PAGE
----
Postcolonial Feminism

Postcolonial Feminism is the research theme for The Stockton Postcolonial Studies Project in 2010-2011.

“Postcolonial feminism” is an umbrella term for a movement which has also been called “third world feminism” and “global feminism.” An international movement which has its roots in international responses to the UN Decade of Women (1975-1985), “postcolonial feminism” is most well known for the challenge it has posed to Western feminist politics.

Postcolonial feminists critique European and North American feminism for “universalizing” the conditions of women. They argue that the idea of “universal sisterhood” popularized by second-wave American feminism overlooks distinctions of class, race and nationality that exist between women. Postcolonial feminists argue that addressing these other distinctions are sometimes more important to them than women’s individual rights.

Hence, in contrast to European and North American feminist drives for individual rights for women, postcolonial feminists argue that national and cultural sovereignty and economic enfranchisement are often more important to improving their conditions of existence. As a result, many of these thinkers emphasize the importance of “local” politics over the “universalizing” feminisms of the West.

Major postcolonial feminist critics include Chandra Mohanty, bell hooks, Trinh T. Minh-ha, Aihwa Ong, Deniz Kandiyoti and Amrita Basu among many others. While many of these feminists come from non-Western parts of the world, some of them also work from an internal critique of the West (e.g. bell hooks).

From 2010-2011, students will concentrate on a variety of different comparative projects that focus on postcolonial feminism, women and sexuality.

Student Projects on Postcolonial Feminism

Kitchens and Domesticity by Raina DeFonza, Fall 2010

Raina’s project is an innovative comparative study of kitchens and domesticity in the Nigerian novel Purple Hibiscus and the American blog/film, Julie and Julia. In her project, Raina explores how kitchens, domesticity and blogging create interesting meshes between the public and private, and their relationship to feminist goals.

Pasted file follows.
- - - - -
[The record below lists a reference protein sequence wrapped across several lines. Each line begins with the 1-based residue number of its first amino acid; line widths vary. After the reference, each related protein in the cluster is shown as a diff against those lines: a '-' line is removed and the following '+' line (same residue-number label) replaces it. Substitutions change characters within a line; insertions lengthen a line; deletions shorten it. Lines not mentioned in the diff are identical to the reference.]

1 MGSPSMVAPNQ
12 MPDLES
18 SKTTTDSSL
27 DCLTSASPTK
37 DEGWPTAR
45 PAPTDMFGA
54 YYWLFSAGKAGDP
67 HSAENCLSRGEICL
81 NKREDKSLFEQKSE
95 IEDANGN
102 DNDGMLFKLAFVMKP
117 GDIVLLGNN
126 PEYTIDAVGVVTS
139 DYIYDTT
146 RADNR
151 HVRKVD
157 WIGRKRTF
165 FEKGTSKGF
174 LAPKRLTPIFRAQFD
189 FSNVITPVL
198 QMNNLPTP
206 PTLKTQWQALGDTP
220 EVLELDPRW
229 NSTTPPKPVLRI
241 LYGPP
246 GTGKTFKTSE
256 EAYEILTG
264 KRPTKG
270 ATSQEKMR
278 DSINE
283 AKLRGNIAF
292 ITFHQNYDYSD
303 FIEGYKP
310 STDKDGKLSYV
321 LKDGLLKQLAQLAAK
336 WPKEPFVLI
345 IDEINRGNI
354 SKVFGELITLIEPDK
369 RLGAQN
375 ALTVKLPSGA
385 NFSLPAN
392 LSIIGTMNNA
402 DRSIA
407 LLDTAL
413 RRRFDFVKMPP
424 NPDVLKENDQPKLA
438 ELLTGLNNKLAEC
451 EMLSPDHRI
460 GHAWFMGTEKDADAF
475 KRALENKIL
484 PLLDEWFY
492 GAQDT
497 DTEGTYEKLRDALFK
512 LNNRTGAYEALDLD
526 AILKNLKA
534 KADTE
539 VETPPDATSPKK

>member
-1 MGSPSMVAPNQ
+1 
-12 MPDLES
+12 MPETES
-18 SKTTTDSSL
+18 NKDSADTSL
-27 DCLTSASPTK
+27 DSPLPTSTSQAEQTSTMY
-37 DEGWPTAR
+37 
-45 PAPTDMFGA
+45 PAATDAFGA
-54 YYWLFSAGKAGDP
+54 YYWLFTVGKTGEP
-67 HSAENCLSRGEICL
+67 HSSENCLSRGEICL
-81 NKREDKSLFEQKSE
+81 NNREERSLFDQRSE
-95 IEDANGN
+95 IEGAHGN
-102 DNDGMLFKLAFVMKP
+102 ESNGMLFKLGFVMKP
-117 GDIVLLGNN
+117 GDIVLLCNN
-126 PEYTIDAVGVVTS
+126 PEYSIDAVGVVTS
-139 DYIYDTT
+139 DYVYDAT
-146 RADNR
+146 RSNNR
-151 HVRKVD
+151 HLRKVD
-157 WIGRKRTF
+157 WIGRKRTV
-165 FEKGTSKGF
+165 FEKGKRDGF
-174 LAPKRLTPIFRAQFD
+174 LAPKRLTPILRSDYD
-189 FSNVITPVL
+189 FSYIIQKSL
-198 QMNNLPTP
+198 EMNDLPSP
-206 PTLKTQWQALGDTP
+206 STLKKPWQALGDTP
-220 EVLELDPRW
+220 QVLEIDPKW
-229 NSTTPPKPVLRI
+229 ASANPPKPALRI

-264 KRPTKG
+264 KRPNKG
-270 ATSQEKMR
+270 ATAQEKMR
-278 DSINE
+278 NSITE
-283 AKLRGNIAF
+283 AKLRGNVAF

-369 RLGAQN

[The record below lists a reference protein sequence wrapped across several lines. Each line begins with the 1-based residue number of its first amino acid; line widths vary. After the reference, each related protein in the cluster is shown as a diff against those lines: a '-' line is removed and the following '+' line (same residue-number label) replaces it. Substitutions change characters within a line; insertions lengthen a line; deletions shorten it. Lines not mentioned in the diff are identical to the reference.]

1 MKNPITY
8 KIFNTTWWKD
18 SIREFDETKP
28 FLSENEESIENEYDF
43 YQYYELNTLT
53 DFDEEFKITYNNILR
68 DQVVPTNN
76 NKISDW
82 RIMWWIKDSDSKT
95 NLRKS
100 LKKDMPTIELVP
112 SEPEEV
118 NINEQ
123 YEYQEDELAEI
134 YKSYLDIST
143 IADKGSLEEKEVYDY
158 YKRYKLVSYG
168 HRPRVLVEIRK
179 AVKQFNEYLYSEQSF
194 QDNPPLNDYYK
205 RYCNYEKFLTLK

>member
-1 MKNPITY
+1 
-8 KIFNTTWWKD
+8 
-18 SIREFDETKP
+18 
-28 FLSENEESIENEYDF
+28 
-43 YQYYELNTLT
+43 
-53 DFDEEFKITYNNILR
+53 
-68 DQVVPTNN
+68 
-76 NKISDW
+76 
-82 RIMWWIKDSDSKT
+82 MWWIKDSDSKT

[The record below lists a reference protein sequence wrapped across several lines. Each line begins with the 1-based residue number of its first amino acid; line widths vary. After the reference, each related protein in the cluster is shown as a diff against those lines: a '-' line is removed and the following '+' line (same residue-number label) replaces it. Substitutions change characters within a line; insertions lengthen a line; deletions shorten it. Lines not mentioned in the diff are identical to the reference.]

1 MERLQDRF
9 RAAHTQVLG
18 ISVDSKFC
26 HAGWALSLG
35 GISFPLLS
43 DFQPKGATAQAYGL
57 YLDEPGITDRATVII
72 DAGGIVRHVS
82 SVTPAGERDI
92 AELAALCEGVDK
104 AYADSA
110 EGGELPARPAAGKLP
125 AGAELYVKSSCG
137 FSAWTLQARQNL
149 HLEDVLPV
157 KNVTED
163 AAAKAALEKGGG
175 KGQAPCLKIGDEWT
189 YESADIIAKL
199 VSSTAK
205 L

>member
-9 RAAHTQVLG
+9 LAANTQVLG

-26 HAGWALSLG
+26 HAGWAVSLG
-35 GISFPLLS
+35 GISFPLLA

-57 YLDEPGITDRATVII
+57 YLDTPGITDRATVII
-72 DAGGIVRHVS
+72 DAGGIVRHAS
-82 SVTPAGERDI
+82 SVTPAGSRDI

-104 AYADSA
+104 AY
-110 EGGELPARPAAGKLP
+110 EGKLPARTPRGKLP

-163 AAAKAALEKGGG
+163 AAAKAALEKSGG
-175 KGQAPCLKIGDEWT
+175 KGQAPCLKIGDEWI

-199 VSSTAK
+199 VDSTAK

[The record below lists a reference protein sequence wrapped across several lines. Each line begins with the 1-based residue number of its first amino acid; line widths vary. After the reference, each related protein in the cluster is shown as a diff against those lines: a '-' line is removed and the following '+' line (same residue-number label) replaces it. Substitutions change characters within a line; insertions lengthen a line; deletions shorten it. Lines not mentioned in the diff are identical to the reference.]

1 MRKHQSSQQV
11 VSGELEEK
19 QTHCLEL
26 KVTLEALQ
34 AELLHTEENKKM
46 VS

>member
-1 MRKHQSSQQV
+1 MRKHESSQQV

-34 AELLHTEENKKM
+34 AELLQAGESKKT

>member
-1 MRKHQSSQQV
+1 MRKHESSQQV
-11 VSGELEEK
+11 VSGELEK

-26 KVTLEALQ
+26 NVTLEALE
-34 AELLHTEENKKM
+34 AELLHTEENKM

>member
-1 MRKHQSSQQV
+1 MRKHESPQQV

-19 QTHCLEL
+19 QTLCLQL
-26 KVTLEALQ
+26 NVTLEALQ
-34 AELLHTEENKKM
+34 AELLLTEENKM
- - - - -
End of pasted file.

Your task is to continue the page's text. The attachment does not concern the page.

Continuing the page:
Hybridity and Comics by Stephanie Cawley, Spring 2011

Stephanie’s project is a fascinating revisit to Homi Bhabha’s concept of hybridity and its application to the contemporary graphic novel. In her project, Stephanie conducts close readings of hybridity in relation to Marjane Satrapi’s Persepolis and Alison Bechdel’s Fun Home. This project explores the concept of hybridity both in terms of postcolonial identity and in relation to the graphic novel as a form.


Text Copyright Adeline Koh, 2010.

Top image taken from the Smithsonian Institute Flickr Photostream. Credits for student project images can be found on student project pages.

2 Comments to “Postcolonial Feminism”

  1. […] This past week­end, I brought Stock­ton under­grad­u­ate stu­dent Raina DeFonza to present her research on “Kitchens and Domes­tic­ity” at the Con­fer­ence on Under­grad­u­ate Research hosted by the Col­lege of William and Mary. Raina’s project is part of the Stock­ton Post­colo­nial Stud­ies Project, under our theme for 2010–2011, “Dig­i­tiz­ing Post­colo­nial Fem­i­nism.” […]

  2. […] The Project fea­tures var­i­ous projects on post­colo­nial­ism that revolve around a chang­ing yearly theme. I am cur­rently over­see­ing the devel­op­ment of sev­eral stu­dent projects on post­colo­nial fem­i­nism (under the 2010–2011 theme ‘Dig­i­tiz­ing Post­colo­nial Fem­i­nism.’) […]

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